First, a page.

Consumer sentiment remains low, but sentiment is boosted by sunny weather and expected government support

Consumer sentiment recovered slightly this month as households enjoyed the late summer heatwave and awaited government support for the forthcoming budget, according to the Bank of Ireland’s latest Economic Pulse Index.

The monthly survey showed that consumer confidence moved away from an all-time low, although it remained subdued from a year earlier.

The Consumer Pulse rose 4.9 points to 48.4 in July. Consumers have been less upset about the current state of the economy and their own finances as they await the budget, which is due to be announced next month.

Despite the rise, it remained 32.6 points lower than August 2021 and is just below the low recorded during the peak of the Covid-19 pandemic.

Consumers were also cautious this month – only 15 percent felt it was a good time to invest in larger items like furniture and electronics.

The overall index score rose 2.1 points to 72.4 in July, down 16.4 points from the same month in 2021.

The corporate index also rose slightly compared to July to 78.4 points. Stimulus in industry and construction fell in August, while services and retail proved to be the strongest performers, growing in line with consumer sentiment.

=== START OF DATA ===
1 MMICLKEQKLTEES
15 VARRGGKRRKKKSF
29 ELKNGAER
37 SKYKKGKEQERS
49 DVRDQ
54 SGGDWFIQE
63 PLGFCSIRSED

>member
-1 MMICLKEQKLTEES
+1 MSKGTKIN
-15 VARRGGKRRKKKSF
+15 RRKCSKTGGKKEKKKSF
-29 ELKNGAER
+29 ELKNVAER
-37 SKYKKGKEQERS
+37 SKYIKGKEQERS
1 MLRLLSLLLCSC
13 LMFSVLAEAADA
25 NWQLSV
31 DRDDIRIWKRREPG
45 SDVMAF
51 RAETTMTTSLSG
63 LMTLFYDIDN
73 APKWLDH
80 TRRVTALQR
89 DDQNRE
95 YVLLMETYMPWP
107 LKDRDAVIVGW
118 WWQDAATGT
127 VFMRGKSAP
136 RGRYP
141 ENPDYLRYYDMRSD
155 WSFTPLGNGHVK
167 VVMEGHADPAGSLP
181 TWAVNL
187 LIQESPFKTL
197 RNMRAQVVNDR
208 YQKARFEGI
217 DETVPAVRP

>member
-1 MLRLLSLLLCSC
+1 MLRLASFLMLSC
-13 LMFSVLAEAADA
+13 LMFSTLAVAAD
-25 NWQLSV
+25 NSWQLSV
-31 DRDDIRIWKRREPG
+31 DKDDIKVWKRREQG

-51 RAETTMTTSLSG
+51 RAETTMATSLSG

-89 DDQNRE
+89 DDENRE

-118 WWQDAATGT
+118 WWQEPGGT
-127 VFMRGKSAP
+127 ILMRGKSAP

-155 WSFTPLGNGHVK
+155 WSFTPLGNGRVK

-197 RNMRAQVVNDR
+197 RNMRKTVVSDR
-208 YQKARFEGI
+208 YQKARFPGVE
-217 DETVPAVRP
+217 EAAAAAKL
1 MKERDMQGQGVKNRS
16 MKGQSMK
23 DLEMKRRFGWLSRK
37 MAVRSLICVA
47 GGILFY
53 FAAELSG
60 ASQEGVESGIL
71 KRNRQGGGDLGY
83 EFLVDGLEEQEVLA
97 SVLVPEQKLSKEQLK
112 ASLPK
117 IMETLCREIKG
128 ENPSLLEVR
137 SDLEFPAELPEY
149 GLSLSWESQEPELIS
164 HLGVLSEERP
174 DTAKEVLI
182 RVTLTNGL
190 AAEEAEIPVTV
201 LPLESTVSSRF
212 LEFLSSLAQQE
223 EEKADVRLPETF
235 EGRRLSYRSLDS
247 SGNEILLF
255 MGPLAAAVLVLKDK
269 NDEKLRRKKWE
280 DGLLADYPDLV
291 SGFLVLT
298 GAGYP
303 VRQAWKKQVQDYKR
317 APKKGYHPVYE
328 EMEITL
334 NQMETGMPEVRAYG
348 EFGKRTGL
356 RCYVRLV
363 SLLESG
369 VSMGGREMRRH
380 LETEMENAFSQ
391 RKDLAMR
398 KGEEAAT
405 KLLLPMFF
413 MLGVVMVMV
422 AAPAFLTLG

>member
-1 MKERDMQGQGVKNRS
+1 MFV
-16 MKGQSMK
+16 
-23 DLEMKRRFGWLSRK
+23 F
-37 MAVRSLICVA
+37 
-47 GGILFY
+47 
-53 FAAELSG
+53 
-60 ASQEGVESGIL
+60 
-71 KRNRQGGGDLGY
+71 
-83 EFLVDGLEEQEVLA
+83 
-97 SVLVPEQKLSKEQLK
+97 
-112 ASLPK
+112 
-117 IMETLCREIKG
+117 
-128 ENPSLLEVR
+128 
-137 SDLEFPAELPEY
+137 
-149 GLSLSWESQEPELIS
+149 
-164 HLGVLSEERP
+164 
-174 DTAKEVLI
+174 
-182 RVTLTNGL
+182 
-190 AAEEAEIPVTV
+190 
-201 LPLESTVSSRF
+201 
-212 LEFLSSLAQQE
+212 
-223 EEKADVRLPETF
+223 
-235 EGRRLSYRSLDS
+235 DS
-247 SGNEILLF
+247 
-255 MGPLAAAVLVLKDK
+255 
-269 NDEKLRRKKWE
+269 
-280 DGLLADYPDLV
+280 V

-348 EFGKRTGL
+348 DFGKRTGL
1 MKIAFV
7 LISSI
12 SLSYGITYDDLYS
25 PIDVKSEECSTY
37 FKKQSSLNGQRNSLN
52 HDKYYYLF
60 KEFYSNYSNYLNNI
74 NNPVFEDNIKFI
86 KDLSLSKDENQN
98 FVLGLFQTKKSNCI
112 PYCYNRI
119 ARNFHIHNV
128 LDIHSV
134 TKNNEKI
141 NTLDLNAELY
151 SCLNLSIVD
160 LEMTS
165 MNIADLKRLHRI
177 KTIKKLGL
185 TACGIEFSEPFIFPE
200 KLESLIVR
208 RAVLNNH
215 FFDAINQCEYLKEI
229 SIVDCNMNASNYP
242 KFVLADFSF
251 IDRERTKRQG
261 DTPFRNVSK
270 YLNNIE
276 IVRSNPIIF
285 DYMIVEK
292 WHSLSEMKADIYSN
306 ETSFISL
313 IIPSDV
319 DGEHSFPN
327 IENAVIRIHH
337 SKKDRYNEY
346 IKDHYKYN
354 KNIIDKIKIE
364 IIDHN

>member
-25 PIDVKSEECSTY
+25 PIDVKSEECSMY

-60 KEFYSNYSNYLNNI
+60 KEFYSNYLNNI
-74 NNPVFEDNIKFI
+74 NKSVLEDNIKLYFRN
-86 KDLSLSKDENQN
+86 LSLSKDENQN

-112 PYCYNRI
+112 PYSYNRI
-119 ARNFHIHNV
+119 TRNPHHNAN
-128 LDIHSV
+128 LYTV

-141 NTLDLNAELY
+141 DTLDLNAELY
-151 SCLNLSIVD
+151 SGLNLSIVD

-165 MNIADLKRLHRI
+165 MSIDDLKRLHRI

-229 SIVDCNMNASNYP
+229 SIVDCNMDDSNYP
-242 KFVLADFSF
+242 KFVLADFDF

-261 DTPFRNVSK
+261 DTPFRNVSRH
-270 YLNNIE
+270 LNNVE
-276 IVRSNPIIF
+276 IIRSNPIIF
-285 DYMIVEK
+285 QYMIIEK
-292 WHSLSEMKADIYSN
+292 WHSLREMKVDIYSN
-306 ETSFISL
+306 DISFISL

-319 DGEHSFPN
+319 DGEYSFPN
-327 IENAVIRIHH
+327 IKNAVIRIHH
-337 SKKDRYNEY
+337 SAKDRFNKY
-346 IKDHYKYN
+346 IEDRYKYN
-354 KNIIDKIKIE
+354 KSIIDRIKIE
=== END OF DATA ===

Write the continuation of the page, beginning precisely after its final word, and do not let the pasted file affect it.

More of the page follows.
Some companies reported a slight decrease in non-labour input costs, with the number of companies reporting an increase in costs falling from 86 percent to 83 percent.

As some of the cost pressures eased, the number of companies planning price increases fell slightly, with 57 percent of respondents planning to increase their prices. This was down 2 percent from the July survey.

“As households expect the budget to provide some support for their pockets and businesses see some easing in non-labor costs, sentiment was a little better this month and economic pulse picked up for the first time since May,” said the Bank of England’s chief executive Ireland economist Loretta O’Sullivan said.

However, more people are now expecting rents and house prices to rise. Nationally, 68 percent expect home prices to rise, up 4 percent from July. Meanwhile, just over seven in ten respondents believe rents will rise as well.

Despite “uncertain times” since the easing of pandemic restrictions, Ms O’Sullivan said employment in Ireland had rebounded strongly.

According to the Labor Force Survey published last week by the Central Statistics Office (CSO), there are now over 2,554,600 employed people in Ireland. The employment rate for people aged 15 to 64 increased over the year from 68.6 percent to 73.5 percent through the second quarter of 2022.

That was the highest employment rate since records began in 1998, according to the CSO.

However, Ms O’Sullivan pointed to external challenges affecting consumer and business confidence in Ireland.

“The recent deterioration in UK-EU relations is a headwind and elevated global energy prices as a result of the war are contributing to inflation. Pressure on household purchasing power and the uncertain environment for businesses have dampened confidence,” she said. Consumer sentiment remains low, but sentiment is boosted by sunny weather and expected government support

Fry Electronics Team

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